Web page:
I have been gardening in one fashion or another for almost 32 years—mostly since I moved to North Carolina in 1978 with the intent of leaving Michigan’s rust belt and becoming a “mountain man”. Gardens are a lot of work but they are one of the most rewarding endeavors that I can think of—all I have to do is think of fresh, vine-ripened tomatoes or eating corn that has just been picked and all that work is quickly forgotten.
Gardens are also a lot like our lives—we have some successful years and some that are not as profitable. Sometimes we plant to early and that late freeze gets the seed and we have to plant again. Some years you might have more spinach than you can eat and others—even though you have seemingly planted in the same way—you might only get a salad or two from a whole patch.
Anyway, it is spring time in the southern Appalachian’s and the urge to get outside and start playing in the dirt is almost overwhelming—a few days of sunshine and hope are followed by several days of rain and cold weather—but we keep getting ready for the big planting push in small starts and stops.
As I plan this year’s garden I am acutely aware of the fact that for the past two years, all the beans I have painstakingly planted have been eaten by a roving band of deer—deer that until recently have been content to eat what nature has provided for them rather than raid my yearly garden.
So, it wasn’t really all that much of a shock to me to see five deer in the lot next to my garden when I came home from work the other day. Since I had my camera in the car, I stopped for a moment and before they ran away, took this picture to show my wife Sandi.
And it is not just the beans that are on my mind.
Three years ago after planting my sweet corn the weather got warm and there was very little rain. I would go out to the garden every couple of days in order to see if the corn was germinating. It seemed to be taking a long time but I figured that since it was dry, it might take a little longer to begin to see those little green shoots coming out of the soil. Well, one early morning, I noticed a bunch of crows in the back and you guessed it—they were eating my corn for breakfast. I told my buddy Carter about this situation and he told me that I needed to stake each row and pull a string across the row about 3 or 4 inches off the ground—that crows would not go under something in order to eat. So, the next year I tried that technique and we now have corn again.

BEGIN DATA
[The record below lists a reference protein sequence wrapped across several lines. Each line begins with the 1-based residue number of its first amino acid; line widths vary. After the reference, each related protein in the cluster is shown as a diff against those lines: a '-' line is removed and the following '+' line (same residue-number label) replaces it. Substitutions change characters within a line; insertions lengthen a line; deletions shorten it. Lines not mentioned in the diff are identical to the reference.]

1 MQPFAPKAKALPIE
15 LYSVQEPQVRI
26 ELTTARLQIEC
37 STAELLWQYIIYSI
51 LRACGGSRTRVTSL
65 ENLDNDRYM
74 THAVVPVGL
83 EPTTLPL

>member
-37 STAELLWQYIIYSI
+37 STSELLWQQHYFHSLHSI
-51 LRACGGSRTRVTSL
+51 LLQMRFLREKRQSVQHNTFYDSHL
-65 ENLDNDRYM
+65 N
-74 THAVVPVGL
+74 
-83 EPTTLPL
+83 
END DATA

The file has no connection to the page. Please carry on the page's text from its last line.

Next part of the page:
This year I ordered about 100 feet of “deer netting” that I plan to put around the beans, the corn and maybe the peas as well. It is a lot of work but in these economic times, not having canned beans or fresh corn isn’t an option—so whatever I have to do I will.
While driving to work this morning I had these thoughts I have just written along with a memory of the first garden Sandi and I did upon finding an old home place to begin our lives in these now familiar mountains.
The house we lived in and in process of re-claiming, had not been occupied for many years. There was an overgrown garden space directly behind the house which we had plowed by one of the older locals we had met. If you have ever seen a freshly plowed field it looks something like rows of big overturned sod patches in between deep furrows of nothing but dirt. From a distance it appears as big welts of soil with the grass turned under and somewhat hidden from sight.
What we didn’t know at the time was that this process was supposed to be followed by discing—a process by which the newly ploughed earth is broken up and made somewhat plantable. Whether or not our farmer friend forgot this process or was playing a joke on us “newbies” I will never know. What I do know is that Sandi and I began to hand separate the dirt from the grass and when we had some earth smoothed out, planted some seeds and waited for our “harvest”.
What we failed to understand was that these little seeds needed nutrients to grow just like our bodies do. It is hilarious to look back on those 3 inch corn plants that failed to get any bigger no matter how much we watered them and checked up on them. It wasn’t until the following year that we learned about discing, tilling and fertilizer and began to have harvests that we could eat and put away for the winter. Gardening, like life, is a learning process—that’s the ride I am on and am looking forward to what this year brings.
How about you?
I’ve been anticipating this post from you, knowing that it would be the surest sign of spring. I feel better already, just having a friend who is attuned to the earth’s rhythms. With our wooded homestead, our connections to the land are different, darkened by poplars. Let us know if you need any slave labor. Also (Oh deer!) pretty cool tip from Carter with the string thing. And that note about the discing– it’s a helpful anecdote for some of your readers, I’m sure.Happy planting days are here again! It’s good to get the annual retort. CR, author of Glass half-Full
I seem to remember a friend named Carey who helped me plant potatoes(?) one year. I probably still owe you a couple of dinners. I will let you know when the time for putting the fence comes. I sense a couple of cool ones coming on, don’t you?